In anticipation of our 28th annual Preservation Achievement Awards ceremony on October 24, we are profiling each of the eleven winning projects over the next several weeks. Follow this series to get a special look at projects that honor and update the character of Boston.
We often focus on the many challenges to historic buildings in Boston, particularly in this period of rapid development where we see neighborhoods changing before our eyes. With that rapid evolution occurring so quickly it becomes harder to see the deterioration that occurs over longer periods of time: the wearing impact of weather, the buildup of corrosion, or the compounded impact of defacement and vandalism. It’s easy to forget that bronze sculptures weren’t intended to be green. With so many historic monuments in the city deciding how to focus limited fundsis not always straight forward. One would think a large, prominent memorial in one of the most popular spots in Boston would always be kept in pristine condition, but that hasn’t been the case. The Flagstaff Hill and Soldiers’ and Sailors’ had slowly fallen into disrepair withdamage so severe that some questioned how it could be restored.
Located prominently on the highest point in Boston Common and dedicated in 1877 to commemorate American Civil War veterans., one would hope that keeping it in good condition would be a given, but the losses had become severe until this challenging project was undertaken.
The origins of the monument date back 150 years to the close of the Civil War. Mr. Willis Clement initiated the discussion of constructing of a monument to honor fallen Civil War soldiers and sailors on March 8th, 1866. Nationally prominent sculptor Martin Milmore was selected to design and construct the Soldiers’ and Sailors’ Monument. Born in Ireland, he immigrated to Boston at age seven became a well-known sculptor with seveal prominent works in the area as well as a bust of Senator Charles Sumner in the US Senate. (Sadly he died at 38 and more well-known-today sculptor Daniel Chester French created a memorial for him and his broher, sculptor Joseph Milmore.) This monument was dedicated on September 17th, 1877. It consistesof a Doric granite column surmounted by a bronze allegorical female figure (“Genius of America”) with four marble eagles at her feet along with four bronze figures (Army, Navy, Peace, and History) and four bas relief castings depicting Civil War events.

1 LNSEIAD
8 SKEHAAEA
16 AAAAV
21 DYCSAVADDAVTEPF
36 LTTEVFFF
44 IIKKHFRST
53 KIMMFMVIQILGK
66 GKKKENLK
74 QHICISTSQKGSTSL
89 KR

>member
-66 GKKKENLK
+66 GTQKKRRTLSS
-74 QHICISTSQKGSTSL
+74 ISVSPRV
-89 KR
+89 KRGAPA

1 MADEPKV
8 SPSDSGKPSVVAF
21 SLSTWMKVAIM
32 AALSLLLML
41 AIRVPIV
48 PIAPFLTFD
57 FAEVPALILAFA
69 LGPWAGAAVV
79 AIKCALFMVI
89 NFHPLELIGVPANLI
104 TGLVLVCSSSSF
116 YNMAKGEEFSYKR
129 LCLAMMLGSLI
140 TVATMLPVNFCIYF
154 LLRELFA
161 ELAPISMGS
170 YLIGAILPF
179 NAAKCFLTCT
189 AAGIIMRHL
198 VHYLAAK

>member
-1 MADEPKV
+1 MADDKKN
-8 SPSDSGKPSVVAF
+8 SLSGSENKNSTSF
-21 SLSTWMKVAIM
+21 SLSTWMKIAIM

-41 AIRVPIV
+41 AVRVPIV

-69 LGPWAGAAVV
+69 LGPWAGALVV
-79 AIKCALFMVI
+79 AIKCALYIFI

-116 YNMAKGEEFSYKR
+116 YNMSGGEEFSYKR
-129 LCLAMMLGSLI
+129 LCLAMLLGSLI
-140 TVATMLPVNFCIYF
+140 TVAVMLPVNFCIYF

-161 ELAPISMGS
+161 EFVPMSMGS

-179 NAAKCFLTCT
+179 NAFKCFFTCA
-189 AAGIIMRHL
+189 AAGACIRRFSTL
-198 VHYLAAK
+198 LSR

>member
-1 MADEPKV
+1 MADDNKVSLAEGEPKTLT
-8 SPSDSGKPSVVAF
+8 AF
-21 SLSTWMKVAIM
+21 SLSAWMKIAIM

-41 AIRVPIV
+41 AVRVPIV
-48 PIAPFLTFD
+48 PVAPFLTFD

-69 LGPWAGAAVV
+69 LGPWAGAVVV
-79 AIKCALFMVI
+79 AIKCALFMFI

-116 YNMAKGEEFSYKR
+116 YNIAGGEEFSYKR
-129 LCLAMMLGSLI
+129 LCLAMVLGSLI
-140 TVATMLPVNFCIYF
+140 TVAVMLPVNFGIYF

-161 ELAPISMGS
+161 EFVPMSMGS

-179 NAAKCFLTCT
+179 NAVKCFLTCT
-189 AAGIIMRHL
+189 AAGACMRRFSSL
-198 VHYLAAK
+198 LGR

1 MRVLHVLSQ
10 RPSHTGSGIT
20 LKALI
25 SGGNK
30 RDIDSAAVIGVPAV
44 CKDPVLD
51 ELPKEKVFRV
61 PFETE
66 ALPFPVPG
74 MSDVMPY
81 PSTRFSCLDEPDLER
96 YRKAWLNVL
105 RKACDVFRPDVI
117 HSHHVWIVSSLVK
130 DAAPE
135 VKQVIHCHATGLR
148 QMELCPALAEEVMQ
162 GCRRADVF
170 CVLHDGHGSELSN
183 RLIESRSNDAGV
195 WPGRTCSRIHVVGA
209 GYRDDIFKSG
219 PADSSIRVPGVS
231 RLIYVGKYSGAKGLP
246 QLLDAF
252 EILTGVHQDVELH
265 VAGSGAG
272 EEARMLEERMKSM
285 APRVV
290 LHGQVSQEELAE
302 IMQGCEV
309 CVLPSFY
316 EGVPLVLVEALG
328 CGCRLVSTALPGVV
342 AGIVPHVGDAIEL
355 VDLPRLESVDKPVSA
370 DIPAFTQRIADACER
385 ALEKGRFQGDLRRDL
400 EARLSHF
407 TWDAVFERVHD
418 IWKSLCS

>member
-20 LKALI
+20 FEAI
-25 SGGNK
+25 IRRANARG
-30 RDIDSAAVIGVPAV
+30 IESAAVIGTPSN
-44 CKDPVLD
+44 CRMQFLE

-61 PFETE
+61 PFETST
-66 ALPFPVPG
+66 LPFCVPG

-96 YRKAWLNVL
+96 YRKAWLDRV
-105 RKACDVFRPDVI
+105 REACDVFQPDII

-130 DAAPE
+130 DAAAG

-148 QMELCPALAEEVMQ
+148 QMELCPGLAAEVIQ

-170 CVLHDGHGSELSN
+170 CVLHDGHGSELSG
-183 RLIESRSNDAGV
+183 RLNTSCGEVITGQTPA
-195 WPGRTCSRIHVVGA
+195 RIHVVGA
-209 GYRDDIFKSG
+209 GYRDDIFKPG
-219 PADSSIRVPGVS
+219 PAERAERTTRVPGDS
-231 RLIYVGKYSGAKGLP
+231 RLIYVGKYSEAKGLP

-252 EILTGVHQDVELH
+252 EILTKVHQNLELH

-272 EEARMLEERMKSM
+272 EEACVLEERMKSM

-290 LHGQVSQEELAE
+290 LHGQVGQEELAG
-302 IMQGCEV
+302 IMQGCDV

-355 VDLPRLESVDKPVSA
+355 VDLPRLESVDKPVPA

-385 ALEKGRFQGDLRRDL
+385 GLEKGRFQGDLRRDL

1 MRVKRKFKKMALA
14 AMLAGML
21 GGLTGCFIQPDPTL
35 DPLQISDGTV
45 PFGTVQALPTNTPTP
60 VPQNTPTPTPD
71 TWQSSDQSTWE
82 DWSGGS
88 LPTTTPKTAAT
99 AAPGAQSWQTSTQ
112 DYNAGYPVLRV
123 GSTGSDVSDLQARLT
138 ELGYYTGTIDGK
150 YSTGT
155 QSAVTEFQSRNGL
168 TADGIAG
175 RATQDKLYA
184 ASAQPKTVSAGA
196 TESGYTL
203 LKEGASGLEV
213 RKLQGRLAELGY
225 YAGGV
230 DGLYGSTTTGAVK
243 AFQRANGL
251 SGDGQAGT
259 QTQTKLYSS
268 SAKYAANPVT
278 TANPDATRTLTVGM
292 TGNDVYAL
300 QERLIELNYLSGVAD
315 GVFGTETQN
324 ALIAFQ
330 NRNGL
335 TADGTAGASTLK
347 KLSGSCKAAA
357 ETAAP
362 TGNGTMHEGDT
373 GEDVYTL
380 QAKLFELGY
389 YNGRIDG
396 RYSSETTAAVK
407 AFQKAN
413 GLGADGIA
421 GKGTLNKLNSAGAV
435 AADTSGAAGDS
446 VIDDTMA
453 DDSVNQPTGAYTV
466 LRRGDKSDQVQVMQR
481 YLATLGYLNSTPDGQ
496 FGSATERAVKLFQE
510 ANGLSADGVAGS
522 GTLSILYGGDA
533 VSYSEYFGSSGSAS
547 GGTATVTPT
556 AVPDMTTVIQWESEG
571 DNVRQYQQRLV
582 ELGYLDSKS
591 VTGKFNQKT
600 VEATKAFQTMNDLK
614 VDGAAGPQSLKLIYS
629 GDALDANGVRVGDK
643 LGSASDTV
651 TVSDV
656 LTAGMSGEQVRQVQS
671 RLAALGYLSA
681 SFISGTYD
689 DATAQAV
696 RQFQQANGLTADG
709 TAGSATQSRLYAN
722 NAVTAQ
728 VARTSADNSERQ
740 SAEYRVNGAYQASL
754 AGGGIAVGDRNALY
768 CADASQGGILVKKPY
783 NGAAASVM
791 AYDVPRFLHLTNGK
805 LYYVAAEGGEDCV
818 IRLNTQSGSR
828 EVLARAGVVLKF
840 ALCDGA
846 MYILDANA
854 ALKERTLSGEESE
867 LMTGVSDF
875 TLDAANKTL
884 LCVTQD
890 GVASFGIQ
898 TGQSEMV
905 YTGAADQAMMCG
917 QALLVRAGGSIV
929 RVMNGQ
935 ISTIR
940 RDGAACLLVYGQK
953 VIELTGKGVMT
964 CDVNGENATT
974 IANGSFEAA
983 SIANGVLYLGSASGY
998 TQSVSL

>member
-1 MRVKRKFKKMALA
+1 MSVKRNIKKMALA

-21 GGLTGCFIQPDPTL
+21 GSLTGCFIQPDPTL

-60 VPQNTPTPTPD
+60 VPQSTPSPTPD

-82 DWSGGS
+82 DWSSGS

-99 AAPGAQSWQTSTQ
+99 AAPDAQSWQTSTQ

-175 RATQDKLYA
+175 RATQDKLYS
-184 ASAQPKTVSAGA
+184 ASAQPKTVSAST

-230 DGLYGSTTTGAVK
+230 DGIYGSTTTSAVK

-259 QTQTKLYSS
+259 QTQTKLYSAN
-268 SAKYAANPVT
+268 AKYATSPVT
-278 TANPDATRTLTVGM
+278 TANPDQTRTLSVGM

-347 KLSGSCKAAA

The monument has graceful bronze figures along with massive stones that make it a quintessential tribute to fallen soldiers and sailors. However, what remained before this restoration began no longer honored the veterans as intended. Instead, the arms and heads of the bas-relief figures were lost, and the monument was marred with graffiti and the attempts of graffiti-removal. In 2004, vandals attempted to make off with the figure of Army only to drop it yards from the monument. At this point, the bronze figures were removed leaving the monument stripped of its celebrated sculptures.
The preservation of Soldiers and Sailors prevented the bronze figures from living forever in a storage facility. Although the costs of a restoration surpassed the typical expenses for artwork in the Boston Common and Public Garden, additional sources of funds* thankfully allowed completion of the project. In addition to the return and restoration of the figures, a significant improvement to the landscaping surrounding the monument was fulfilled by providing universal access. Although the Soldiers’ and Sailors’ Monument came dangerously close to perishing from neglect, the preservation efforts rescued this time-honored monument so that it can grace the Boston Commons for today and the future.
*Funding provided by the City of Boston Parks and Recreation Department, the city’s Browne Fund, and the Friends of the Public Garden.